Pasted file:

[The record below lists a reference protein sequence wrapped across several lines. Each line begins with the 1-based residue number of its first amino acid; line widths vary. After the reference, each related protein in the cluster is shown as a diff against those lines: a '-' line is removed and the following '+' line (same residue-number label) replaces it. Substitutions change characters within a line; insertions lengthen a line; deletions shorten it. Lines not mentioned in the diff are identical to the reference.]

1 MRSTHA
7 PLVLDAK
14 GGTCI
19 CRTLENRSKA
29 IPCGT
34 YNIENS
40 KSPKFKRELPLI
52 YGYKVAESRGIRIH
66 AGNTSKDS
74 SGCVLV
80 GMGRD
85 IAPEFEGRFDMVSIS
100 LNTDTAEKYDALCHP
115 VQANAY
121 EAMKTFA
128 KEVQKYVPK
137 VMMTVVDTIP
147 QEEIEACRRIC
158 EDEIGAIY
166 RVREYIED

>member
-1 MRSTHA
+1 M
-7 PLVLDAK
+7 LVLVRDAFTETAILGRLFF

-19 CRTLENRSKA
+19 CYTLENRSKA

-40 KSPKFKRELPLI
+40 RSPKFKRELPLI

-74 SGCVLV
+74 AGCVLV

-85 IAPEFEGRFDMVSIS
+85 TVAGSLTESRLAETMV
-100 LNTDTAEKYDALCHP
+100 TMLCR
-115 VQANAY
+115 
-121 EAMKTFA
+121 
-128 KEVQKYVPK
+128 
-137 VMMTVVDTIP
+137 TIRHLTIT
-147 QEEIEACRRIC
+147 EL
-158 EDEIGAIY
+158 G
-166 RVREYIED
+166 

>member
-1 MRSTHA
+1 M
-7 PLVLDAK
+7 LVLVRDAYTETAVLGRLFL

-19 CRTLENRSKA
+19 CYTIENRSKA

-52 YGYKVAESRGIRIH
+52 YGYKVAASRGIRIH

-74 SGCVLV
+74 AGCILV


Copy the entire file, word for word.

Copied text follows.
[The record below lists a reference protein sequence wrapped across several lines. Each line begins with the 1-based residue number of its first amino acid; line widths vary. After the reference, each related protein in the cluster is shown as a diff against those lines: a '-' line is removed and the following '+' line (same residue-number label) replaces it. Substitutions change characters within a line; insertions lengthen a line; deletions shorten it. Lines not mentioned in the diff are identical to the reference.]

1 MRSTHA
7 PLVLDAK
14 GGTCI
19 CRTLENRSKA
29 IPCGT
34 YNIENS
40 KSPKFKRELPLI
52 YGYKVAESRGIRIH
66 AGNTSKDS
74 SGCVLV
80 GMGRD
85 IAPEFEGRFDMVSIS
100 LNTDTAEKYDALCHP
115 VQANAY
121 EAMKTFA
128 KEVQKYVPK
137 VMMTVVDTIP
147 QEEIEACRRIC
158 EDEIGAIY
166 RVREYIED

>member
-1 MRSTHA
+1 M
-7 PLVLDAK
+7 LVLVRDAFTETAILGRLFF

-19 CRTLENRSKA
+19 CYTLENRSKA

-40 KSPKFKRELPLI
+40 RSPKFKRELPLI

-74 SGCVLV
+74 AGCVLV

-85 IAPEFEGRFDMVSIS
+85 TVAGSLTESRLAETMV
-100 LNTDTAEKYDALCHP
+100 TMLCR
-115 VQANAY
+115 
-121 EAMKTFA
+121 
-128 KEVQKYVPK
+128 
-137 VMMTVVDTIP
+137 TIRHLTIT
-147 QEEIEACRRIC
+147 EL
-158 EDEIGAIY
+158 G
-166 RVREYIED
+166 

>member
-1 MRSTHA
+1 M
-7 PLVLDAK
+7 LVLVRDAYTETAVLGRLFL

-19 CRTLENRSKA
+19 CYTIENRSKA

-52 YGYKVAESRGIRIH
+52 YGYKVAASRGIRIH

-74 SGCVLV
+74 AGCILV